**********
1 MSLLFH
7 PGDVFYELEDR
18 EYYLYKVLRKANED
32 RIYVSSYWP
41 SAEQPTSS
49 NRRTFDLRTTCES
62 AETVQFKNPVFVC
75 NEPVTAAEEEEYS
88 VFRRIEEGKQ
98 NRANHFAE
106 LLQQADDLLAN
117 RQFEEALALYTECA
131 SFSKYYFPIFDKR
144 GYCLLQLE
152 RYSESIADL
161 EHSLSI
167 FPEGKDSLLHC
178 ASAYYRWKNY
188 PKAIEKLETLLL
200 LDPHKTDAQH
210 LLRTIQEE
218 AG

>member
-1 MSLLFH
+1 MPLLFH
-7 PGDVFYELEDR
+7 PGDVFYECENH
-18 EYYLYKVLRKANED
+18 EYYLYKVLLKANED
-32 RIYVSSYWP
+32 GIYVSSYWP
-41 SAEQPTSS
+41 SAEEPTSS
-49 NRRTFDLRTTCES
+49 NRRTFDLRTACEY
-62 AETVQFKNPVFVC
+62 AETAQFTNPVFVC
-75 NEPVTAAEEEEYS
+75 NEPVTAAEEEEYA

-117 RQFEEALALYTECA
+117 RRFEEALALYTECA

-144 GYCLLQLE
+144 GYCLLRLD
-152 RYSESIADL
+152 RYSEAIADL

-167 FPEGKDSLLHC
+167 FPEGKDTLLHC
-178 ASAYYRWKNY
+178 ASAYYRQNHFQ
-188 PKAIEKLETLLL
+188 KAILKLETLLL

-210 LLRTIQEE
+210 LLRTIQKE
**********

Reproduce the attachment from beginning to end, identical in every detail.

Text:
1 MSLLFH
7 PGDVFYELEDR
18 EYYLYKVLRKANED
32 RIYVSSYWP
41 SAEQPTSS
49 NRRTFDLRTTCES
62 AETVQFKNPVFVC
75 NEPVTAAEEEEYS
88 VFRRIEEGKQ
98 NRANHFAE
106 LLQQADDLLAN
117 RQFEEALALYTECA
131 SFSKYYFPIFDKR
144 GYCLLQLE
152 RYSESIADL
161 EHSLSI
167 FPEGKDSLLHC
178 ASAYYRWKNY
188 PKAIEKLETLLL
200 LDPHKTDAQH
210 LLRTIQEE
218 AG

>member
-1 MSLLFH
+1 MPLLFH
-7 PGDVFYELEDR
+7 PGDVFYECENH
-18 EYYLYKVLRKANED
+18 EYYLYKVLLKANED
-32 RIYVSSYWP
+32 GIYVSSYWP
-41 SAEQPTSS
+41 SAEEPTSS
-49 NRRTFDLRTTCES
+49 NRRTFDLRTACEY
-62 AETVQFKNPVFVC
+62 AETAQFTNPVFVC
-75 NEPVTAAEEEEYS
+75 NEPVTAAEEEEYA

-117 RQFEEALALYTECA
+117 RRFEEALALYTECA

-144 GYCLLQLE
+144 GYCLLRLD
-152 RYSESIADL
+152 RYSEAIADL

-167 FPEGKDSLLHC
+167 FPEGKDTLLHC
-178 ASAYYRWKNY
+178 ASAYYRQNHFQ
-188 PKAIEKLETLLL
+188 KAILKLETLLL

-210 LLRTIQEE
+210 LLRTIQKE